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Nursery worker providing holiday cover

(10 Posts)
twinmummy2 Sun 20-Jan-13 20:40:45

My 3 year old twins are very happy in the local preschool, but I need childcare for them after preschool and in the school holidays. I contacted the preschool and they spoke to my twins' key worker and she has offered to help with the after school and holidays - which I am delighted about because she is amazing. I assume this will be legal as she is NVQ level 3, and the preschool put her in contact with me. I am planning to pay cash because it will be ad hoc so easier, but I wondered if anyone has any advice on how much I should pay as a daily rate (I might need her to also look after my 1 year old in the holidays) ?

ZooAnimals Sun 20-Jan-13 21:04:56

Legally you can pay whoever you like to look after your children, regardless of their qualifications.

You will be her employer so will need to register as an employer and pay her tax/NI and employers NI. Paying cash in hand is illegal.

Daily rate will depend on whereabout in the country you are. Average is probably about £10ph gross. In London, this will be more like £12/13ph gross, in other area it may be less.

twinmummy2 Sun 20-Jan-13 21:24:02

Thanks - that is a helpful indication on costs.

It is not illegal to pay cash - the purpose of making payment in that manner is because it will be most convenient for me as she might do different hours at different times and I can pay as we go along (grabbing money from the cash machine on my way home from work rather than having to organise bank transfers/wait for cheques to clear.)

Also, she won't be employed by me, she will be helping as a childminder on an ad hoc basis, as and when needed (probably for a fixed rather than hourly rate). She will continue to be employed by the preschool.

SamSmalaidh Sun 20-Jan-13 21:28:11

A childminder is a self employed, ofsted registered person working from their own home, in your home she will be a nanny. I would take advice on whether you will be her employer and will have to deduct her tax, or if she can register as self employed and do her own tax return. Her employment with the school doesn't mean she won't be employed by you.

ZooAnimals Sun 20-Jan-13 21:36:15

'the purpose of making payment in that manner is because it will be most convenient for me'

I'm sure it's most convenient for all employers to not bother dealing with the tax office unfortuantely that's not how the tax system works.

'she won't be employed by me, she will be helping as a childminder on an ad hoc basis'

From what you've said it sounds like she will be a nanny, an employee. Nannies are not usually allowed to be self-employed, although there are some exceptions to this (from what you say it doesn't sound like this would be an exception).

A childminder can be self-employed and can be paid cash, they must also be registered with Ofsted and look after the children in their own home. Ofsted registration for a childminder can take months.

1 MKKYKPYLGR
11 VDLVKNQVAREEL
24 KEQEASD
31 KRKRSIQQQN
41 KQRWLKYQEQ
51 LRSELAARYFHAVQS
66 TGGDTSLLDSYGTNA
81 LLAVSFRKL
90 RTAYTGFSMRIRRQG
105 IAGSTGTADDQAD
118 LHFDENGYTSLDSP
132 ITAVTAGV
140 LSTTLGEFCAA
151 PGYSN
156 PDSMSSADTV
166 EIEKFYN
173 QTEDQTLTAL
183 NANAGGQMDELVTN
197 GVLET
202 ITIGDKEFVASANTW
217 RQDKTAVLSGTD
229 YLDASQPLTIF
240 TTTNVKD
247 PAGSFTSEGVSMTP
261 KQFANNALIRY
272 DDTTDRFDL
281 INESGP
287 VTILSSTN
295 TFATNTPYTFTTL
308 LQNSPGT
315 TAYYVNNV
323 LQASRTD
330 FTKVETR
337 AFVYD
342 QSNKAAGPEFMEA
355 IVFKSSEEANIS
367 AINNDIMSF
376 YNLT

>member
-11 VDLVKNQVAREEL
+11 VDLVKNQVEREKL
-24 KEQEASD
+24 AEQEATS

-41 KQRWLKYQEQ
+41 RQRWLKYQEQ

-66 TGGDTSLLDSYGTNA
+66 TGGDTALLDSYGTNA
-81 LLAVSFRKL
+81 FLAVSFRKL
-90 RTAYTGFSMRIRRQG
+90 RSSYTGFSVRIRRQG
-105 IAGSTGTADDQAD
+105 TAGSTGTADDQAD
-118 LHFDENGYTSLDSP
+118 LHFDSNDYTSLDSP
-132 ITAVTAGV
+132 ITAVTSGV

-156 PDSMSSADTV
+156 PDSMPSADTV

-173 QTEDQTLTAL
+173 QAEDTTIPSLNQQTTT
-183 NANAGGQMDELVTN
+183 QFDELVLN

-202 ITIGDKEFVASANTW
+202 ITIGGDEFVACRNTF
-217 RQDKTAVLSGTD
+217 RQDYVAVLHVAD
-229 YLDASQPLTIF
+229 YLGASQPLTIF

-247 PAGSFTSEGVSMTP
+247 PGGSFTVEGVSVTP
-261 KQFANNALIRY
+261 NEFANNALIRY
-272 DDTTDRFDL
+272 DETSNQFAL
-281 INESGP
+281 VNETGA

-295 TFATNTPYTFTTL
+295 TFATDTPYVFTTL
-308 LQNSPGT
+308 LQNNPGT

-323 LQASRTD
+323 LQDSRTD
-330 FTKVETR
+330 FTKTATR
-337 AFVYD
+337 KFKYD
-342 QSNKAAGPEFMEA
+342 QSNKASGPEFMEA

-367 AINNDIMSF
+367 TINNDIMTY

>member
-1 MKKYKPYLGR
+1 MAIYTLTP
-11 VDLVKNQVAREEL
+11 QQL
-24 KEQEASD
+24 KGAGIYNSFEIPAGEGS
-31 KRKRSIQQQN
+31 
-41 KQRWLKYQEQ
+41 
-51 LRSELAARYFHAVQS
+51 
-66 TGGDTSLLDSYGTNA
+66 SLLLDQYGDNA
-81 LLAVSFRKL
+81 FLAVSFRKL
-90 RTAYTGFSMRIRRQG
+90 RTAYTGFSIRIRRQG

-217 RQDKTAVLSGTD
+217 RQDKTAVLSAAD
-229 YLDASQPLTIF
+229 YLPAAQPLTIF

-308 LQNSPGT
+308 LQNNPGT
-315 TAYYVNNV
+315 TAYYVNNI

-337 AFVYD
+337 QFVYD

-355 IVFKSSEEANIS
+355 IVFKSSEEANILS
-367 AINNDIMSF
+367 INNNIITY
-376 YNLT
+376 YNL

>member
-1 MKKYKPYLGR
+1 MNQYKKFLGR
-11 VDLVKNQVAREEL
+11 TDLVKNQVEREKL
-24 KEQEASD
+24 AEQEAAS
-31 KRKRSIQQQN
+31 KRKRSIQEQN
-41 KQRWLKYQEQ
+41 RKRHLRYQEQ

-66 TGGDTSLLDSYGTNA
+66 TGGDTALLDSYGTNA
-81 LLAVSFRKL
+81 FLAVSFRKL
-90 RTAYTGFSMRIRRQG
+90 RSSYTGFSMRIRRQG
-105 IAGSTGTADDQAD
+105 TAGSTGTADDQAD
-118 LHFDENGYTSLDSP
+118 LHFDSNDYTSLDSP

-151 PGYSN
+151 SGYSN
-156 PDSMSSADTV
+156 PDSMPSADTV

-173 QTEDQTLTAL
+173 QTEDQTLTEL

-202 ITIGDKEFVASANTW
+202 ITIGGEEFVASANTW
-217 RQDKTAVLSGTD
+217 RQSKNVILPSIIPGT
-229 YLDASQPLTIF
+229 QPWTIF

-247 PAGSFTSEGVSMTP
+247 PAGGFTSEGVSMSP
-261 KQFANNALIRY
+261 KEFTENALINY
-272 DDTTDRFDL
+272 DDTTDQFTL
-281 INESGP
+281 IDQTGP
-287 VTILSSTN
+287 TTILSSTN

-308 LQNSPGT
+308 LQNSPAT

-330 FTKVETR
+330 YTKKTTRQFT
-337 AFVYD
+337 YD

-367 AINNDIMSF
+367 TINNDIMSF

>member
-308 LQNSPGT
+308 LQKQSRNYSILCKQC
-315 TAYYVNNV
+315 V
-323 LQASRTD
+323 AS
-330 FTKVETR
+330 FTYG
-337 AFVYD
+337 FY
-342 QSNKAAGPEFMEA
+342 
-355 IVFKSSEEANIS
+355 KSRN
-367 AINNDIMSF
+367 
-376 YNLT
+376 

'She will continue to be employed by the preschool. '

This is irrelevant. If she got a weekend job in Tesco, she would continue to be employed by the preschool, but she would also be emplyed by Tesco (she wouldn't be self-employed working at Tesco!).

yes you may pay cash as you wish but unless she is registered as a childminder, working from her own own home she will be your temporary nanny and you will need to make arrangements to administer PAYE

You really need Nick here, or MrA for more precise advice

ZooAnimals Sun 20-Jan-13 22:01:27

Just to point out when I say you can't pay cash, I mean you can't pay 'cash in hand' i.e. no tax, if you wish to actually give her cash instead of a bank transfer you can (but you also need to sort tax/NI).

twinmummy2 Mon 21-Jan-13 08:40:53

Thanks for all the responses. I have already checked the criteria for employment with HMRC, and in this particular situation she will not be employed by me. Really what I was asking for advice on was an average daily rate of pay from anyone who had been in this situation previously.

nannynick Mon 21-Jan-13 08:43:57

In this situation it would not be up to you to determine the rate of pay. If she is self employed she is offering you a service and she decides what she charges for that service.

I feel it could range from 8 to 15 an hour and may have minimum time period applying, such as min of 3 or 4 hours.

twinmummy2 Mon 21-Jan-13 11:12:01

Yes, you are exactly right on the service point and I am shortly meeting to discuss her terms/availability, but I wanted to do my homework first to make sure whatever she was looking for was reasonable - it is good to know an average of around £8-£15 ph is in the right range.
Thank you everyone for the advice, it never seems easy trying to balance childcare and work :-)

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